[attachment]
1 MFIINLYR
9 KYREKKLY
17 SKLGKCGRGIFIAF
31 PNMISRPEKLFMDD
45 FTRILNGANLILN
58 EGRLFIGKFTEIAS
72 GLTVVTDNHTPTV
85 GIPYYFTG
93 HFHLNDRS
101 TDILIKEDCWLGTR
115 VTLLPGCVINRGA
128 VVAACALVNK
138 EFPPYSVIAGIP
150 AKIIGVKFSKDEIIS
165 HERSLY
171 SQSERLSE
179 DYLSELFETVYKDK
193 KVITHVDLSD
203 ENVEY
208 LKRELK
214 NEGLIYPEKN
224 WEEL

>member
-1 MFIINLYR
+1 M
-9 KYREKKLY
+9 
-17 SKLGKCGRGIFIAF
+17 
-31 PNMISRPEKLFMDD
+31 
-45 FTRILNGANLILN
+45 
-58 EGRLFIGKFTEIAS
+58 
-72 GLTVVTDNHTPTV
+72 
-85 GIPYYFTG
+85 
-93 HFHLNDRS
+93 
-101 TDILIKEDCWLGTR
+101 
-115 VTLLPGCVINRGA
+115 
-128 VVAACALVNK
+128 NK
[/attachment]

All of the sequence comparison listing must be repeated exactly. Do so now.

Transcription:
1 MFIINLYR
9 KYREKKLY
17 SKLGKCGRGIFIAF
31 PNMISRPEKLFMDD
45 FTRILNGANLILN
58 EGRLFIGKFTEIAS
72 GLTVVTDNHTPTV
85 GIPYYFTG
93 HFHLNDRS
101 TDILIKEDCWLGTR
115 VTLLPGCVINRGA
128 VVAACALVNK
138 EFPPYSVIAGIP
150 AKIIGVKFSKDEIIS
165 HERSLY
171 SQSERLSE
179 DYLSELFETVYKDK
193 KVITHVDLSD
203 ENVEY
208 LKRELK
214 NEGLIYPEKN
224 WEEL

>member
-1 MFIINLYR
+1 M
-9 KYREKKLY
+9 
-17 SKLGKCGRGIFIAF
+17 
-31 PNMISRPEKLFMDD
+31 
-45 FTRILNGANLILN
+45 
-58 EGRLFIGKFTEIAS
+58 
-72 GLTVVTDNHTPTV
+72 
-85 GIPYYFTG
+85 
-93 HFHLNDRS
+93 
-101 TDILIKEDCWLGTR
+101 
-115 VTLLPGCVINRGA
+115 
-128 VVAACALVNK
+128 NK